And he will destroy in this mountain the face of the covering cast over all people, and the vail that is spread over all nations.
He will swallow up death in victory; and the Lord GOD will wipe away tears from off all faces; and the rebuke of his people shall he take away from off all the earth: for the LORD hath spoken it.
And it shall be said in that day, Lo, this is our God; we have waited for him, and he will save us: this is the LORD; we have waited for him, we will be glad and rejoice in his salvation. (Isaiah 25: 7-9)
I rejoiced that one mother was miraculously aided: a voice spoke to her, “Run!”–how obvious can you get? But as I wrote of that miracle, I recognized that other outcomes are possible. Equally deserving and loving parents with equally wonderful children have suffered tragedy under similar circumstances. Indeed, I left out one detail in the story I related. It was especially poignant for me because my wife and I faced a similar danger years ago at the home of some wonderful devout Christians. During a Christmas party there that we attended while striving to be good friends and missionaries, a door to their basement was left open and our little fearless toddler son waddled over to the top of the stairs. He was about the same age as the toddler that was the subject of my last post. My wife spotted him just in the nick of time – well, almost. As she rushed toward him and reached out to snatch him, she missed by inches, a fraction of a second, and watched in horror as he stepped forward and fell head-first down the hard wooden stairs and crashed against the concrete floor at the bottom. We were horrified. We felt like the worst parents ever. We wondered how this could happen, especially when we were there trying to do good and help others, and then this. We were so worried, afraid he might have broken bones, a damaged brain, or even face death. He survived and was soon well, and perhaps that was miracle enough. But we heard no voice to get us there in time, saw no miraculous delay in our son’s trajectory, no hidden angel’s hand to hold him back. He was hurt, but our pain may have been even greater.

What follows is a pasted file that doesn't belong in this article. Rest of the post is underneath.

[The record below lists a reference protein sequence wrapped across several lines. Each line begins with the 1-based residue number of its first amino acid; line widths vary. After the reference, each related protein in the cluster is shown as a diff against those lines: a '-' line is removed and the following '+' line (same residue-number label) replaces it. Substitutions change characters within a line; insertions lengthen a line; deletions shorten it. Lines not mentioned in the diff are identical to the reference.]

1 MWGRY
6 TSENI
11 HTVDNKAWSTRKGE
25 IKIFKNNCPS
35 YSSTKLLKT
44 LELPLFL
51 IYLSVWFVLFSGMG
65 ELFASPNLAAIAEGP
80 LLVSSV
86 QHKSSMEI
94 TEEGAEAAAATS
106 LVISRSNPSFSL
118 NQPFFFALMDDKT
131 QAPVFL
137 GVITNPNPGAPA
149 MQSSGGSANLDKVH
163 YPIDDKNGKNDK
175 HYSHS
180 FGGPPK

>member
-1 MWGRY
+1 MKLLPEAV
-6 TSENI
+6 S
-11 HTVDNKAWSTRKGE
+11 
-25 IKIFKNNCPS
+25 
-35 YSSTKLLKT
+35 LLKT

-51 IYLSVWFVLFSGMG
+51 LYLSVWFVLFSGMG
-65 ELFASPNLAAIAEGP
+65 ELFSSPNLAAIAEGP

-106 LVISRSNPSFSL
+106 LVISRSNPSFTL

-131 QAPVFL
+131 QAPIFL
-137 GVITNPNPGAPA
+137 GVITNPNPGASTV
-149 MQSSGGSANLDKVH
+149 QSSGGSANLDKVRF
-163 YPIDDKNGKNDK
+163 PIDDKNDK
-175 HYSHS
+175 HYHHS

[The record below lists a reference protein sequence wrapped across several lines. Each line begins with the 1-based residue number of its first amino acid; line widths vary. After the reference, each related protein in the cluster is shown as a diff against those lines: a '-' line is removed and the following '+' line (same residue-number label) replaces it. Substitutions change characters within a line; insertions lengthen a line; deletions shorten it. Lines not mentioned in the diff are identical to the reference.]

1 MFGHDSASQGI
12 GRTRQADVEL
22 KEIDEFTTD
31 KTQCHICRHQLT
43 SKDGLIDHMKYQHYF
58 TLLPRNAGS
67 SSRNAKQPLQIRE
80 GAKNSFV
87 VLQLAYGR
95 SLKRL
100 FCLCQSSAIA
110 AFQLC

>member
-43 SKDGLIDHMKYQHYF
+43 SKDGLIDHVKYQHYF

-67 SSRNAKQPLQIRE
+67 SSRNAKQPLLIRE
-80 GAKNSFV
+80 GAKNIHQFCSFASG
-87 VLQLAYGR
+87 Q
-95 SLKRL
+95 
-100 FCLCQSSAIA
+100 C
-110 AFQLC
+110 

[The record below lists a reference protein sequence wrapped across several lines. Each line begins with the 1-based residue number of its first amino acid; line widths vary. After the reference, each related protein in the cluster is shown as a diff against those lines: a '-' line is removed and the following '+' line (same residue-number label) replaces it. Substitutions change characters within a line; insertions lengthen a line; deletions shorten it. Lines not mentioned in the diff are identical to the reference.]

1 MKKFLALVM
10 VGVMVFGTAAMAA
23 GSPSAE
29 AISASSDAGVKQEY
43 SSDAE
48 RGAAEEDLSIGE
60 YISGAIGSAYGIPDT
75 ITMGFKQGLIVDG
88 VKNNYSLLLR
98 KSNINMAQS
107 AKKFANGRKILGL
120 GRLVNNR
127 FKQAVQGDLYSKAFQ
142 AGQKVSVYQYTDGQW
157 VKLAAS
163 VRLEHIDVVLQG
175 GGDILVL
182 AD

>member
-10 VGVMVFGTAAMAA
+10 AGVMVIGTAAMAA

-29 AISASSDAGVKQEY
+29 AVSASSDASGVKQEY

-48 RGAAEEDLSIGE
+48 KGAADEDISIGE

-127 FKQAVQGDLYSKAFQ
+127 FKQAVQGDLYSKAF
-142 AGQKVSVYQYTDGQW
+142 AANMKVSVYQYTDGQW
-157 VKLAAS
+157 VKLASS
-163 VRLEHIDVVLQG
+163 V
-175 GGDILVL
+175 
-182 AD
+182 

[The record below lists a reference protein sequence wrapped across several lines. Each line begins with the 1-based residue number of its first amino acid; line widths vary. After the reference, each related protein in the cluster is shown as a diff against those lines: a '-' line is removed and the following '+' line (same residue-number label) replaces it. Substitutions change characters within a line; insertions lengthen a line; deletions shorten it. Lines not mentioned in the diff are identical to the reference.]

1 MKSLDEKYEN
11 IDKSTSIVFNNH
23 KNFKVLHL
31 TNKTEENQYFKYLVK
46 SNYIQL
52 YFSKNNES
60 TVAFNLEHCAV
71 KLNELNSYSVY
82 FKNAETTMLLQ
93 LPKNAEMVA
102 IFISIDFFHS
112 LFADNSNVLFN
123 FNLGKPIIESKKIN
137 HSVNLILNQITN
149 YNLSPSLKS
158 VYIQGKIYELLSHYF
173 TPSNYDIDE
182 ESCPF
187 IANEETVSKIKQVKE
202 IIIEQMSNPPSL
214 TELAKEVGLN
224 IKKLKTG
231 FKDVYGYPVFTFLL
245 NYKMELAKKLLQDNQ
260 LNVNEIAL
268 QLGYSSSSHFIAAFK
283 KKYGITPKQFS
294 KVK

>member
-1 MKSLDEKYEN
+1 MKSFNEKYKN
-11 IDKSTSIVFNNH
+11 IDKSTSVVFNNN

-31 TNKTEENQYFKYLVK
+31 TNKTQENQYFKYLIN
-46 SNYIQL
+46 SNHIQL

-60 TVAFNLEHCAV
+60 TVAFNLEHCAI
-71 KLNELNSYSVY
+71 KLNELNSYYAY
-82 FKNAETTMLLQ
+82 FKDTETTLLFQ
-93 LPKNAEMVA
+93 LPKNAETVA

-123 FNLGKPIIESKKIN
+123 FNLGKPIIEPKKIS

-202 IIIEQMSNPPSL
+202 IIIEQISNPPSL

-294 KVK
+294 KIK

The fact that one child was spared a similar fate was not meant as condemnation to those of us who have faced and suffered the normal course of gravity and dare-devil toddlers. It was a miracle, an unusual departure from the normal course. How else can you account for the vocal command to run, a command which appears to have been perfectly timed for maximum drama and gratitude. To me, it does not mean that one child is more precious than another, or one parent necessarily better or more righteous than another, or that God is unjust in allowing danger to be ever present without omnipresent angels imposing a record of perfect safety. What happened to one mother was rare, unusual, and a cause for rejoicing, not guilt trips, pain, and bitterness. It does not mean that one person or family was more righteous or more loved than another. We do not understand why, but can only be grateful. We could speculate, of course, and even wonder if part of its purpose was to help some of us consider the implications of small miracles in the face of large tragedies, especially when I had a contrasting event under such similar circumstances.
Referring to some Galilaeans who had been slaughtered by Pilate while seeking to worship God, Jesus said, “Suppose ye that these Galilaeans were sinners above all the Galilaeans, because they suffered such things? I tell you, Nay: but, except ye repent, ye shall all likewise perish” (Luke 13: 1-3). And regarding 18 people who died in his area when a tower in Siloam fell, he said, “Think ye that they were sinners above all men that dwelt in Jerusalem? I tell you, Nay: but, except ye repent, ye shall all likewise perish” (Luke 13: 4-5). Towers fall, children fall, and people die, regardless of who is righteous and who is not. It is not death but rebellion against God that is the real tragedy.
If we only understood more and saw more clearly, we might recognize the hand of God in numerous things around us and rejoice more fully in the miracles of life, of love, of beauty, and of families. We might recognize small or even great miracles even in the painful trials he allows us to experience, some of which may have been tailored for us in His grace. We may be blind to most of the miracles that make our lives, but that should not makes us doubt or even be bitter when His kindness is more obvious to some.
Praise God for each child spared and for each parent given miraculous guidance. Weep for the larger number who are not spared. Do our best to keep doors to danger closed and children close enough to us that we will not need an angel’s voice to best fulfill our duties. And may we never judge or condemn those who are not the recipients of yearned-for miracles, or begrudge those who are.
Meanwhile, we must not lose our bearings and sail away from God because we journey in a world where oceans of trouble and islands of miracles coexist on a map wildly unlike what we would draw if we were the cartographer.